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Trice says he had to shoot

(ran T, ET editions of National)

A cool and composed Charles L. Trice Jr. took the witness stand Monday and told a jury he had no choice but to shoot his wife.

"It was either me die or her," said the former state trooper.

The 41-year-old Trice spent much of the day talking about his marriage, trying to explain chilling reports of his behavior and, most important, telling his version of what happened in the couple's Plant City home the night of April 24, 1994.

Darla Trice, who had a domestic violence injunction against her husband and had filed for divorce, died from a single gunshot to the chest. Last week, a string of friends and acquaintances testified that Darla Trice said she was terrified her husband would make good on threats to kill her and make it look like self-defense.

Charles Trice told his story Monday in the level tones of a law enforcement officer well-acquainted with the witness stand. He said he brought the couple's daughter home from weekend visitation that evening and went to an office at the back of the house _ the only room the restraining order allowed him to enter.

Weeks earlier, Trice had taken his wife's Corvette by picking it up from the repair shop where she had left it. In the office that night, he said, she asked if he was going to give it back.

Trice said that when he told her, "Not right now," she left. He said he was inside a small closet when he heard her behind him.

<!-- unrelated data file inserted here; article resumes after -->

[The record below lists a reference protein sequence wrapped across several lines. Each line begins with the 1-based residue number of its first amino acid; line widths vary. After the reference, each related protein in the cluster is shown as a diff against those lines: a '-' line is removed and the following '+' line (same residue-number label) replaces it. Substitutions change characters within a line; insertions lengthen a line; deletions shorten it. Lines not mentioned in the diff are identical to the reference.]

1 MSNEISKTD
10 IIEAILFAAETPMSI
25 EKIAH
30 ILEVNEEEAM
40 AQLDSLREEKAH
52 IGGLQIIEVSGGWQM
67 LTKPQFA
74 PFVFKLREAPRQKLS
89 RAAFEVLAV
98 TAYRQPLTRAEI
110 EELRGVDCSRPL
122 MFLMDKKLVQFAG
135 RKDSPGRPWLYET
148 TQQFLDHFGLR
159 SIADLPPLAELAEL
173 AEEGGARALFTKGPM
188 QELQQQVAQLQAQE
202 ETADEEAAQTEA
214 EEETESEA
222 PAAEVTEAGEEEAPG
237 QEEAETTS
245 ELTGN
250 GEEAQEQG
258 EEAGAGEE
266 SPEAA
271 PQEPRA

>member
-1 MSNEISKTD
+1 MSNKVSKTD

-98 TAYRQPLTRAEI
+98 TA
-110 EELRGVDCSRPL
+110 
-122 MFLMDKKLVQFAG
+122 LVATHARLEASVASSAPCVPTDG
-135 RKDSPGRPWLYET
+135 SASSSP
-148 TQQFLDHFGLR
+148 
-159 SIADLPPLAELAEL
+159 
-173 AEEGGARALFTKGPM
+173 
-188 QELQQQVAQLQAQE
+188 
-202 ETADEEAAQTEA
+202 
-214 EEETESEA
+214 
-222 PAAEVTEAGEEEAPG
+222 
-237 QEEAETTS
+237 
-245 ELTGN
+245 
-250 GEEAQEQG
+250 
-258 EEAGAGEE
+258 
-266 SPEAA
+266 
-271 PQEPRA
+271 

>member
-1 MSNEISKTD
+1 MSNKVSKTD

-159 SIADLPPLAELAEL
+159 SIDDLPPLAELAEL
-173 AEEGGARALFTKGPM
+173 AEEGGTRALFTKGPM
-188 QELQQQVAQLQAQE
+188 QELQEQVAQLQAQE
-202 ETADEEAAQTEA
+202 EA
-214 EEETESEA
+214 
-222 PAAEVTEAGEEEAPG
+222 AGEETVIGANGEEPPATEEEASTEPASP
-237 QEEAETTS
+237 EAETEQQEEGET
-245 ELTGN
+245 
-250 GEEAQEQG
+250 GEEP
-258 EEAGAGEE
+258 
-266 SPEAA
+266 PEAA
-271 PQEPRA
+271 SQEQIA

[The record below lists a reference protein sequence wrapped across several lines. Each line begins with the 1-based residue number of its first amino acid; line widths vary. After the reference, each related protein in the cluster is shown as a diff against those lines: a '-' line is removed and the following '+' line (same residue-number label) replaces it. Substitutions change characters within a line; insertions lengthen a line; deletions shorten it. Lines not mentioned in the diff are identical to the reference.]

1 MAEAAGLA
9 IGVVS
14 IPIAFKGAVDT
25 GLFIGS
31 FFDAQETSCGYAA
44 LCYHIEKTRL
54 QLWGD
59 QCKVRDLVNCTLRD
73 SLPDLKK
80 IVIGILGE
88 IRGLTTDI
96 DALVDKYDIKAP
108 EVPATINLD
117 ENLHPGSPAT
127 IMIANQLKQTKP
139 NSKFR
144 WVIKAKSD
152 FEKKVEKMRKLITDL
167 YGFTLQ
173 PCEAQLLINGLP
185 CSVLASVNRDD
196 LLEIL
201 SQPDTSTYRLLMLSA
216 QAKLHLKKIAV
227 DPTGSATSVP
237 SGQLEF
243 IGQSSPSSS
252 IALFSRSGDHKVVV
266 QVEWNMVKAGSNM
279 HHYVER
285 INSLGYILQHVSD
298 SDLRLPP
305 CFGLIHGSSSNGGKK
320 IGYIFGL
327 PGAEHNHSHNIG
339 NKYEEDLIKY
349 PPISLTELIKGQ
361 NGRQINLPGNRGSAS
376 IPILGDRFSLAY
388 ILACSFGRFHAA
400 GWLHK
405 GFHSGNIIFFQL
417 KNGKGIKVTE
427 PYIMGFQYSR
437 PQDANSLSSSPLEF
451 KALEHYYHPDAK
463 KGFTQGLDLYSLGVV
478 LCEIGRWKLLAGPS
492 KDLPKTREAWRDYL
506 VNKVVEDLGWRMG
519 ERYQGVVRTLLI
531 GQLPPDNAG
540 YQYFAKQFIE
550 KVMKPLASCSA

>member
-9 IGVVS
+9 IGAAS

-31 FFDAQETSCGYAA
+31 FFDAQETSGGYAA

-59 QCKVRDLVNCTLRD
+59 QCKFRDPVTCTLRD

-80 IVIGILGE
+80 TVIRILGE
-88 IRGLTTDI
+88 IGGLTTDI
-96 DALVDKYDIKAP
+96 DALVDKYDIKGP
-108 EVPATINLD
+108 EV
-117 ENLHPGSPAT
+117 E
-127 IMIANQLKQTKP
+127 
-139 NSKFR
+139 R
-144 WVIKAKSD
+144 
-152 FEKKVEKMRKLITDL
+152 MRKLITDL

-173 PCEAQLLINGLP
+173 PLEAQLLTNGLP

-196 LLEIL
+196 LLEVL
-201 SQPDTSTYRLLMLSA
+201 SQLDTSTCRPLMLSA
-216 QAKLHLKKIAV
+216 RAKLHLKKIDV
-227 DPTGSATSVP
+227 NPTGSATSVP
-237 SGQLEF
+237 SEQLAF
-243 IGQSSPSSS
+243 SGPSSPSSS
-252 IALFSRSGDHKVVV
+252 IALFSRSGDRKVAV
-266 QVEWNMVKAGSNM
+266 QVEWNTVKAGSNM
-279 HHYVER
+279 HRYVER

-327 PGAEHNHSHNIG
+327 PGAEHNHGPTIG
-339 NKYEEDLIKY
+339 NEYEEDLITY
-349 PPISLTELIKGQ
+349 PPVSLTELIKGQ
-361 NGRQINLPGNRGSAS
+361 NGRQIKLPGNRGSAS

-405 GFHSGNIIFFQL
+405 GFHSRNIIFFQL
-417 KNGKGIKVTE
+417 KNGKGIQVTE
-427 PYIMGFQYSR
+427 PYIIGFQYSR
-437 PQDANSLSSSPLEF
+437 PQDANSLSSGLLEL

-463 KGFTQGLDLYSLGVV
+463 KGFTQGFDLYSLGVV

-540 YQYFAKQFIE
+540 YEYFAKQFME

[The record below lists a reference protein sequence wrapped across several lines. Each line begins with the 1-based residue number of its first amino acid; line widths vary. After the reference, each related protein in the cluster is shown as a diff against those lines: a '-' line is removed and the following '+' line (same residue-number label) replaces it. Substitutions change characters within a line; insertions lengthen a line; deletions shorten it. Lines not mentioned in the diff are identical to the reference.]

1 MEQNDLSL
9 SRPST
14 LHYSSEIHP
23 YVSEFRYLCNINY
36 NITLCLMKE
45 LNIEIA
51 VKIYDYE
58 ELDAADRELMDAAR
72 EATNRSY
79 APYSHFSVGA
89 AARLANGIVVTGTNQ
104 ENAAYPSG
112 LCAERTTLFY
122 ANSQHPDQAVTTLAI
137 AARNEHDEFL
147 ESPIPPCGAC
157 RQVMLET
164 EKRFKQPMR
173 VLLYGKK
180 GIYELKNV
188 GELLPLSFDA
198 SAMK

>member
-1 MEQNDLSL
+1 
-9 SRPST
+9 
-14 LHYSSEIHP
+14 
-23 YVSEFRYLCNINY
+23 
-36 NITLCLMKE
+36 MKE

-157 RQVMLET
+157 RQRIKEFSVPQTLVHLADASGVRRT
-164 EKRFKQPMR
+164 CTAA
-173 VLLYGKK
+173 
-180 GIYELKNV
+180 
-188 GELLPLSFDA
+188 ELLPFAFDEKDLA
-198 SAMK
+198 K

"I just saw her hand coming at me," he said. He said she stabbed him, saying that "I wasn't going to do this to her, (that) she should have done this a long time ago."

Trice said he felt faint and went down on one or both knees. He grabbed his loaded .357-caliber revolver off a shelf. He said he thought she would back off if she saw it.

"I just pulled the gun like this," he said, demonstrating, "and fired it."

On cross-examination, Trice was asked if he aimed his gun.

"It was pointed at an object that was coming toward me which happened to be my wife," he said.

Prosecutors have emphasized that Trice, a Florida Highway Patrol trooper for 14 years, did nothing to help his wife as she lay bleeding and dying on the floor during his 7{ minute 911 call.

Trice said he checked her pulse and "she looked like she was breathing all right." Though he had been trained to apply pressure to his own injury, he did not touch his wife's wound.

"The only thing I could think of to do was just get some help," he said.

Darla Trice was pronounced dead soon after rescue workers arrived. The cut to her husband's upper left chest was not serious.

Charles Trice denied that when he returned to the bloody crime scene the next day with his friend, Trooper John Kenneth Lane, he said, "She sure made a mess in here, didn't she?"

He testified that he said, "They made a mess," referring to the detectives who had worked the scene.

He also denied that he wondered aloud to Lane whether he should get a pressure washer.

Though a Highway Patrol clerk testified that days before the shooting, Charles Trice had said coldly, "I ought to just go kill her," the defendant testified he said that his taking the Corvette was "just killing" his wife.

Charles Trice also said he didn't remember saying "It's finally over" and smiling at a waitress he knew at his wife's funeral.

He denied ever threatening to kill his wife.

"I had no reason to do that," he said.

Trice inadvertently opened a door for the prosecution in his testimony. He said that before the Dec. 8 argument that led to his wife getting a restraining order, theirs had been "pretty much" a happy marriage.

Prosecutors, who had been mostly restricted to testimony about what Mrs. Trice said after Dec. 8, may now present testimony about earlier events. Neighbors and friends have said Darla Trice said her husband was intensely jealous and would even time her trips to the grocery store.

Attorneys are expected to deliver their closing arguments today.

Up next:Correction

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